Hard on the heels of becoming the first Freemasons lodge in New Zealand to celebrate 125 years, Dannevirke's Rawhiti Lodge No66 has made history again.
The lodge was the first in New Zealand to have held its monthly meeting in a marae when 50 people gathered at Dannevirke's Makirikiri Marae for the special event, which featured on Maori Television.
"It was a very unique event and very special," Worshipful Brother Paddy Driver, master of Rawhiti Lodge, told the Dannevirke News. "It was fantastic and I'm rapt."
Mr Driver said the special meeting, which included a ballot to nominate Clayton Locke as a new member of the lodge, to be inducted next month, showed many traditions and protocols of the lodge and the marae were similar.
Fifteen Rawhiti Lodge members were joined by family and fellow members from other lodges for the official welcome on to the marae grounds, a first for many.
"Some of our people were scared about going onto the marae and what would be be expected of them, but they came away buzzing," Mr Driver said. "And to have this screened on national prime-time television was pretty special. As Freemasons we're not to be feared. We're just ordinary people doing good."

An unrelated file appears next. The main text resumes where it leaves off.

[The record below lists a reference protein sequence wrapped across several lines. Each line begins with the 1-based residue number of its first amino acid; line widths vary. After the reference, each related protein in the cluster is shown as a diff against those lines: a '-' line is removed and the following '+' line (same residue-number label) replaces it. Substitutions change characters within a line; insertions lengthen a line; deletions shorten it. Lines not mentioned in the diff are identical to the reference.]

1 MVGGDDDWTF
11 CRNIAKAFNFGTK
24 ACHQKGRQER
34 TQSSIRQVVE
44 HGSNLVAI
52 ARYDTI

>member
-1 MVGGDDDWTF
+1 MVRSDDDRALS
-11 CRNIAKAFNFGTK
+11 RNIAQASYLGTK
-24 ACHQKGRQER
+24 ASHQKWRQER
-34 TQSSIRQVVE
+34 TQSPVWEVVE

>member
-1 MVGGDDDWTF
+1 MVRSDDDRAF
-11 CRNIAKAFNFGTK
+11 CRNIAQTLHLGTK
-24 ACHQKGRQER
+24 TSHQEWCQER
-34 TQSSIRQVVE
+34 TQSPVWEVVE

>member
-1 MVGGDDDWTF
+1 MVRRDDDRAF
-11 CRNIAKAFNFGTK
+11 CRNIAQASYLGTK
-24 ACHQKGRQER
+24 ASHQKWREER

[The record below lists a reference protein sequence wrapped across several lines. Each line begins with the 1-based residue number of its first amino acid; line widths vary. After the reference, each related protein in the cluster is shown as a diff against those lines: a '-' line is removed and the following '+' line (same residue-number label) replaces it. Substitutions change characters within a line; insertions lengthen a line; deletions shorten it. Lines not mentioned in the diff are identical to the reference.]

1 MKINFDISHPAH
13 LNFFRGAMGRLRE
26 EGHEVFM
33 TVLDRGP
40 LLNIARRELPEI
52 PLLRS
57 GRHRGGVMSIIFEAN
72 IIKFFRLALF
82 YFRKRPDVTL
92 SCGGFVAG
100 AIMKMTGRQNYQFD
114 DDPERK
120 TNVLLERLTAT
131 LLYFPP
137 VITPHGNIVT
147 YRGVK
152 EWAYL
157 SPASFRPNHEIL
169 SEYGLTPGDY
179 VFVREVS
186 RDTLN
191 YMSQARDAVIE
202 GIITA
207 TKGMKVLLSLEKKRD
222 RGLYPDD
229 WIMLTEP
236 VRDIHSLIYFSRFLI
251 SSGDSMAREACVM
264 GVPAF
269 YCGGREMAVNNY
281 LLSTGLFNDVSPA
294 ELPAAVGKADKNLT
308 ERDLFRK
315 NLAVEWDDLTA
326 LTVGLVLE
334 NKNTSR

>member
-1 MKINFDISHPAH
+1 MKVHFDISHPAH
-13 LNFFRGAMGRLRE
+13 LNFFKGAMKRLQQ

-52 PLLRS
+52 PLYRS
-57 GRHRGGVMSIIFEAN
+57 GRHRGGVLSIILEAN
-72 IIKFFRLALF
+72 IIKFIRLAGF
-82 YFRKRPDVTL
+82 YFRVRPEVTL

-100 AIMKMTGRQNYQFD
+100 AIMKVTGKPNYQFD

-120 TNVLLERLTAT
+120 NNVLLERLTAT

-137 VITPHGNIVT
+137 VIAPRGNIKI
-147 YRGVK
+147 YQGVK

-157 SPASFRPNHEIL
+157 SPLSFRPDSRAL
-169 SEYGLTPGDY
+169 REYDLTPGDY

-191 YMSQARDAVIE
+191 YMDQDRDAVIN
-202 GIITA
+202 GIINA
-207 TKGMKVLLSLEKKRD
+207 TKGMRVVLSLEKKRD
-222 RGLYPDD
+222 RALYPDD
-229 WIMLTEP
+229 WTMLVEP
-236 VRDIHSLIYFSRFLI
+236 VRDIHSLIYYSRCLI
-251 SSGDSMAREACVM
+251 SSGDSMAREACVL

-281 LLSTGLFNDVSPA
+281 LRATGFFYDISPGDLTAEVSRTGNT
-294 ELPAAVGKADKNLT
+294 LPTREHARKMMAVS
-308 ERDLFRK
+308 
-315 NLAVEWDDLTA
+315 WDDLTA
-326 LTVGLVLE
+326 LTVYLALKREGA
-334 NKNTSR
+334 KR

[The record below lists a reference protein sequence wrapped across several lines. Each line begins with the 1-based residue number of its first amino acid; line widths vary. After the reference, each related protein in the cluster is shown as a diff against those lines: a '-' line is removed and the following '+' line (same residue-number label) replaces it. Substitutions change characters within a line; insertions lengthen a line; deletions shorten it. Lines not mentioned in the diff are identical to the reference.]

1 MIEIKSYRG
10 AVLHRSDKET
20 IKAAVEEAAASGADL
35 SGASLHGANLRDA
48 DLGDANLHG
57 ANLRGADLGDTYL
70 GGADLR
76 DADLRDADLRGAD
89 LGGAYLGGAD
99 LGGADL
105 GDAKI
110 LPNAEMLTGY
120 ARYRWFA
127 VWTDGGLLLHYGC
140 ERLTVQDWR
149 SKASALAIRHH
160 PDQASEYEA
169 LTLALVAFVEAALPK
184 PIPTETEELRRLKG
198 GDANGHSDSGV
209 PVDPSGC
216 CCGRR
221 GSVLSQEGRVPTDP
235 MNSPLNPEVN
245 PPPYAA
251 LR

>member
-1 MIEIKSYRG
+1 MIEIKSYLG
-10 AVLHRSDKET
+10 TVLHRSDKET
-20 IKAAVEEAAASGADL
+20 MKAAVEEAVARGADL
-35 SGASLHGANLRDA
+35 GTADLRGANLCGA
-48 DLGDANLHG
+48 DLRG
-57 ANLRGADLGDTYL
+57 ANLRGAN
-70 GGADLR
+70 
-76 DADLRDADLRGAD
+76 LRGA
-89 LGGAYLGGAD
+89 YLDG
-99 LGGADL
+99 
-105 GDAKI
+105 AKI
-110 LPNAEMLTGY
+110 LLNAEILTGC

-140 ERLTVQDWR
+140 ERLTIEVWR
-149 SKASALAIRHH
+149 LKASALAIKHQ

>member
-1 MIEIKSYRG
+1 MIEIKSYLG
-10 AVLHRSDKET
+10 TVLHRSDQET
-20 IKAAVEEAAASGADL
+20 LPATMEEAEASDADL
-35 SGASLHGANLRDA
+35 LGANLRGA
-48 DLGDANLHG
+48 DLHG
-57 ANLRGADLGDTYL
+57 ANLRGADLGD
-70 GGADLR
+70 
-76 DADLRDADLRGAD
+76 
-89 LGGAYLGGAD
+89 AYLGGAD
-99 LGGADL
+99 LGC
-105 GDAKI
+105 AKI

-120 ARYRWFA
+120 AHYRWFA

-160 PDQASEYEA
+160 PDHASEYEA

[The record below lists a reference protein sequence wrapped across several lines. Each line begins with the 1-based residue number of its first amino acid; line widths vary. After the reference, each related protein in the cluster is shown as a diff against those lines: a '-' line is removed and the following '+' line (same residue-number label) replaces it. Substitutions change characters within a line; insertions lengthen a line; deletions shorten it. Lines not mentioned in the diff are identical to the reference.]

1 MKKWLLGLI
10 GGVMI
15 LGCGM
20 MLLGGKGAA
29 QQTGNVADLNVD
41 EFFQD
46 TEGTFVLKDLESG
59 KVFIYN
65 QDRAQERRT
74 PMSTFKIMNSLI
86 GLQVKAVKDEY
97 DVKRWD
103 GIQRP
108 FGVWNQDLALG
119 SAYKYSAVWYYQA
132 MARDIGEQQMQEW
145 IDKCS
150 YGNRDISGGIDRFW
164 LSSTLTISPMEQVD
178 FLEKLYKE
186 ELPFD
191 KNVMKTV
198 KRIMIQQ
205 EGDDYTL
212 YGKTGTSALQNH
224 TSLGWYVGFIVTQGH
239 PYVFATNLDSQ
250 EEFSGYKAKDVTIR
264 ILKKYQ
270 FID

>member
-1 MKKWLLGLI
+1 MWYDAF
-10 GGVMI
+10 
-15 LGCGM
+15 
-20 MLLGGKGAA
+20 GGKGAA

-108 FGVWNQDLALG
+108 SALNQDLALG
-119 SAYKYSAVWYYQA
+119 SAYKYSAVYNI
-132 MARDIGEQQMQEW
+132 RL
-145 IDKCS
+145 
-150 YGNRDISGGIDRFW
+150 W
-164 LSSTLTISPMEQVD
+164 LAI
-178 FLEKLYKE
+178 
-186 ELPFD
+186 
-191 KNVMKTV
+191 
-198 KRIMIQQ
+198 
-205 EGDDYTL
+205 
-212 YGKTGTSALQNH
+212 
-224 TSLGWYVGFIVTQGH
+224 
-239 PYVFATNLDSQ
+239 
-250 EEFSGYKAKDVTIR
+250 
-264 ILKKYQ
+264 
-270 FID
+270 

Inside the marae, chairs from the now defunct Ruahine Lodge in Woodville, and the police travelling Freemason's gavel, along with a mobile tessellated floor the same as that in King Solomon's Temple, turned the intricately carved meeting house into Rawhiti Lodge for the meeting
"The gavel had special significance for me as I was inducted into the lodge while a member of the police and the floor comes from my mother lodge which has since closed down," Mr Driver said.
Marae elder and lodge member Hepa Tatere said the first-ever marae lodge meeting was a further marriage between Freemasonry and Rangitane.
"You people are important and today this marae has benefited from something very special and this marae will survive because of you, the brethren who have the ability to share and encourage and develop," he said. "Paddy, without your enthusiasm, encouragement and interest in Te Reo, we would not be here today."
Mr Driver said Mr Tatere was instrumental in organising the historic meeting: "He was awesome."
Maori Television cameraman Wade Sawyer of Napier filmed inside the meeting house during the Rawhiti Lodge meeting while wives and family learnt more about the marae from Brian Paewai, principal of Te Kura Kaupapa Maori O Tamaki Nui-A-Rua.